*Notice who wrote the forward??  Yep, none other than Bishop Athanasius Schneider.  Now there’s a man!

Best Book of 2019:

Bishop Athanasius Schneider’s Christus Vinvit

Angelico Press recently released Bishop Athanasius Schneider’s book Christus Vincit: Christ’s Triumph Over the Darkness of the Age this last September.  Click HERE for it on Amazon.

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I am so thankful to God and to Bishop Schneider for this clear and moving account of the affairs in the Church.  Seriously, this is the best book I’ve read in a long while.

I came across this book in an interesting manner.  Of course I had heard about it’s coming release this last summer, but what with Paul’s medical problems, I couldn’t pay much attention.  Then a friend, who knew how our family suffered by lack of a regular Traditional Latin Mass in our diocese, read this book and found much hope in it.  She mailed me a copy by way of a gift.

The book, however, sat on my shelf for about a month, for the simple reason that I was trying to force feed myself Cardinal Sarah’s book.  (Not worth it, by the way.)

Then one night I couldn’t sleep.  As this happens to me a lot, I’ve tried to just accept it and be grateful for it.

I have a plan, though, for when it does strike:

  1. If I’ve been lying there for about 15 minutes or so, I force myself to get up.  (I hate getting out of bed.)
  2. Then I walk to the living room and kneel before our icon of the Sacred Heart of Jesus in complete darkness and cold.
  3. I tell Jesus what’s on my mind, and He looks at me.
  4. Then I pray a Divine Mercy Chaplet for all my intentions.

Normally I can then walk back to bed and fall fast asleep.  But not this night.  No, I was wide awake.  So I sat on the couch in complete darkness and watched the stars out of the window.  It was quiet and beautiful.

Then I remembered Schneider’s book, sitting on my bookshelf.  I picked it up, out of curiosity, and couldn’t believe the story I was soon reading.  The story of a family surviving cruel and inhumane gulag camps in the Ural Mountains.  The story of persecution and faith in communist Russia.  The story of a young man experiencing the liberal craziness of 1970s Germany.  The story of a bishop shepherding his flock in the midst of raving wolves.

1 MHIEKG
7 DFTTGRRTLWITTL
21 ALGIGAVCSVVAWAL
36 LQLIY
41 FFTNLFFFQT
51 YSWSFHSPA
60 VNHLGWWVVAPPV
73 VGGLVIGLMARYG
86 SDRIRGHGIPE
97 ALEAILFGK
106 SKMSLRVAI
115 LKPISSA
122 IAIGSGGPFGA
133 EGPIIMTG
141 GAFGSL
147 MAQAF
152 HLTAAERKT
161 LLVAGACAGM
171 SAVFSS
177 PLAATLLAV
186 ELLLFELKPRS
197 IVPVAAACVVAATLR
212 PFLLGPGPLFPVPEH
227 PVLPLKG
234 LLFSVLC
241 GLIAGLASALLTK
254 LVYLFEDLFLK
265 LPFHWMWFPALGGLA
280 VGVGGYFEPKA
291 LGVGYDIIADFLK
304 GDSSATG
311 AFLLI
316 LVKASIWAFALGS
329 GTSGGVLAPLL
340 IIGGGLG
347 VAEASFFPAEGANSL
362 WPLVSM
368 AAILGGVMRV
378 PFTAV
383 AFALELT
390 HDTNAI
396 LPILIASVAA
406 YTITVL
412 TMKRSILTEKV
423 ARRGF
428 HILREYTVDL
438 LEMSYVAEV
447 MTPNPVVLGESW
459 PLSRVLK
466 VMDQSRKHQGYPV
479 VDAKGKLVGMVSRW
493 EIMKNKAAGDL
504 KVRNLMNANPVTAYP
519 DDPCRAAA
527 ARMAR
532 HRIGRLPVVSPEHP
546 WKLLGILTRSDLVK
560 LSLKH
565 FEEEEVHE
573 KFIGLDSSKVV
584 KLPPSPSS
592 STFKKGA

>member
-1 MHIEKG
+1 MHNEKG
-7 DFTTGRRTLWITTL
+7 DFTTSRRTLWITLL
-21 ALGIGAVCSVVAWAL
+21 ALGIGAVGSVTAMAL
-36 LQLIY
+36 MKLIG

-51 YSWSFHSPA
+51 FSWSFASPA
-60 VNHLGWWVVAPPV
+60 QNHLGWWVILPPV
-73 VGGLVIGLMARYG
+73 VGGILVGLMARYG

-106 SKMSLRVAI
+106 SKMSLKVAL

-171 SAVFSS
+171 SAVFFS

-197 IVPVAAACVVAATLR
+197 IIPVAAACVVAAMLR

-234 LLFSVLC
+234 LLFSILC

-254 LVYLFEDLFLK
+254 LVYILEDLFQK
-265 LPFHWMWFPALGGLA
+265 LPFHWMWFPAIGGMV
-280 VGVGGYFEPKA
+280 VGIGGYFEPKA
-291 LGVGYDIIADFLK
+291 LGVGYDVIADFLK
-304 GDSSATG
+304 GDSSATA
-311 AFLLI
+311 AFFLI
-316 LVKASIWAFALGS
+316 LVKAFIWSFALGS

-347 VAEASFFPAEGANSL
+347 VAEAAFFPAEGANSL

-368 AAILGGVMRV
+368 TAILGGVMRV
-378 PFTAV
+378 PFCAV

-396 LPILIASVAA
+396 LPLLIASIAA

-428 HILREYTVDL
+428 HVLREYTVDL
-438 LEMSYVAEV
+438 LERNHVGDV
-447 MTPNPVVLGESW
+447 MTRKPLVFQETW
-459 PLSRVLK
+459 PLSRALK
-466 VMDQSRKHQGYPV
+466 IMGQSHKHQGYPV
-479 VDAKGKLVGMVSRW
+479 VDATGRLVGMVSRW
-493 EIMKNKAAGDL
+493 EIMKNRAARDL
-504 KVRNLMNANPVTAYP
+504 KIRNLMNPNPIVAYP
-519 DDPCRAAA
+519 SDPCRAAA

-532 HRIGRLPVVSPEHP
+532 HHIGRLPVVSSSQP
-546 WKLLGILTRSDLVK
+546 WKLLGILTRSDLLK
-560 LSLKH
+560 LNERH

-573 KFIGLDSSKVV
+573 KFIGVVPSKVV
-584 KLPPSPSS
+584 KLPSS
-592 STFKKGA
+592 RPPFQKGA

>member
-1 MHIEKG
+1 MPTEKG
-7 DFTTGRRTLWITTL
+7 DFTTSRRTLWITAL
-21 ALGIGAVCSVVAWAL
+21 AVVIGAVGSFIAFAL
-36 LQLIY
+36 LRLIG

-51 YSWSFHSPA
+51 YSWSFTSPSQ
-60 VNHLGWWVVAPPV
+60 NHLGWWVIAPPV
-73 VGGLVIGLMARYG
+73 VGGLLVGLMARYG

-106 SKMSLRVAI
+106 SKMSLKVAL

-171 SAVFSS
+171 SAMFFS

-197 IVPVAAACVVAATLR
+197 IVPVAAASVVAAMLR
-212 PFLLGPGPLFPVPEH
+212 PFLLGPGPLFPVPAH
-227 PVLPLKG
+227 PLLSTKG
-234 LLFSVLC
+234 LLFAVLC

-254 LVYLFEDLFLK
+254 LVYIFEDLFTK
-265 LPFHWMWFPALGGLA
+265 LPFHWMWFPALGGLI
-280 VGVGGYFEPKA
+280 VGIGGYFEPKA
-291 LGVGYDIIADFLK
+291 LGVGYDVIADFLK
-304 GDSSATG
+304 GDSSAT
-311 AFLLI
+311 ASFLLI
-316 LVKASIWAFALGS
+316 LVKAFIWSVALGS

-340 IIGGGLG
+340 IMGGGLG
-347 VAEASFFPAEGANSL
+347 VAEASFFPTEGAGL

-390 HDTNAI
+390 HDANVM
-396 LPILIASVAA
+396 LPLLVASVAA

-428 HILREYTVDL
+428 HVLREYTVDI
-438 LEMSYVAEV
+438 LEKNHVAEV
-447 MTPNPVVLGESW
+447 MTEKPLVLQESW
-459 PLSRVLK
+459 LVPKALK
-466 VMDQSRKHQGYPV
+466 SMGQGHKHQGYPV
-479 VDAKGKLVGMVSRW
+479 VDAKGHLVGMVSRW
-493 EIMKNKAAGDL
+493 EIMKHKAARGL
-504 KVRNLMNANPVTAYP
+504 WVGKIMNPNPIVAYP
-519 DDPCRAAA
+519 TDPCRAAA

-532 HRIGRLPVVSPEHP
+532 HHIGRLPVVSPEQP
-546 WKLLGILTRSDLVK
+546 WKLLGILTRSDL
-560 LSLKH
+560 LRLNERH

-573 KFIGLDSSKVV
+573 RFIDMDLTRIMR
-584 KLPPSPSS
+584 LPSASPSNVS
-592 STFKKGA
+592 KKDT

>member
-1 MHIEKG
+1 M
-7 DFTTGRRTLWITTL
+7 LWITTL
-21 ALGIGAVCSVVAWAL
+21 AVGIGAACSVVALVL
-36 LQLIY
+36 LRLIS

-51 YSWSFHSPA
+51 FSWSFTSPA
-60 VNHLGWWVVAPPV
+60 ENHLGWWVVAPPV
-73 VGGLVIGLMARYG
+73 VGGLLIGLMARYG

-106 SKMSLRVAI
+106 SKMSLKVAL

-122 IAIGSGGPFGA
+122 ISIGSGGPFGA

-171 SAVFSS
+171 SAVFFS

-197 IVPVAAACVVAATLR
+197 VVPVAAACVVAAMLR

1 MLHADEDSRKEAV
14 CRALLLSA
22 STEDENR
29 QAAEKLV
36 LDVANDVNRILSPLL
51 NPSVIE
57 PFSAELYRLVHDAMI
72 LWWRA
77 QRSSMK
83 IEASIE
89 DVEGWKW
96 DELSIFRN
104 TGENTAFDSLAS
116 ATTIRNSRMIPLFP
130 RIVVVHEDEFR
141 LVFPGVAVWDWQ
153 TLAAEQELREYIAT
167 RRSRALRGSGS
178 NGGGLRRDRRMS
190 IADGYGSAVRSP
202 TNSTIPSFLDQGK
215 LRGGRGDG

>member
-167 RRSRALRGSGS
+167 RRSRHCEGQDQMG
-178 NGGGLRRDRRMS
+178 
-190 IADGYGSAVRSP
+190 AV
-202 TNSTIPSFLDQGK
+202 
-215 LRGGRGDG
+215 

I’m telling you, it’s gripping.  It’s clear.  It’s prophetic.

It’s the best book I’ve read all year.

Book Review, Most Popular Posts

Book of the Year: Schneider’s Christus Vincit

Angelico Press recently released Bishop Athanasius Schneider’s book Christus Vincit: Christ’s Triumph Over the Darkness of the Age this last September.  Click HERE for it on Amazon.

IMG_1830.jpg

I am so thankful to God and to Bishop Schneider for this clear and moving account of the affairs in the Church.  Seriously, this is the best book I’ve read in a long while.

I came across this book in an interesting manner.  Of course I had heard about it’s coming release this last summer, but what with Paul’s medical problems, I couldn’t pay much attention.  Then a friend, who knew how our family suffered by lack of a regular Traditional Latin Mass in our diocese, read this book and found much hope in it.  She mailed me a copy by way of a gift.

The book, however, sat on my shelf for about a month, for the simple reason that I was trying to force feed myself Cardinal Sarah’s book.  (Not worth it, by the way.)

Then one night I couldn’t sleep.  As this happens to me a lot, I’ve tried to just accept it and be grateful for it.

I have a plan, though, for when it does strike:

  1. If I’ve been lying there for about 15 minutes or so, I force myself to get up.  (I hate getting out of bed.)
  2. Then I walk to the living room and kneel before our icon of the Sacred Heart of Jesus in complete darkness and cold.
  3. I tell Jesus what’s on my mind, and He looks at me.
  4. Then I pray a Divine Mercy Chaplet for all my intentions.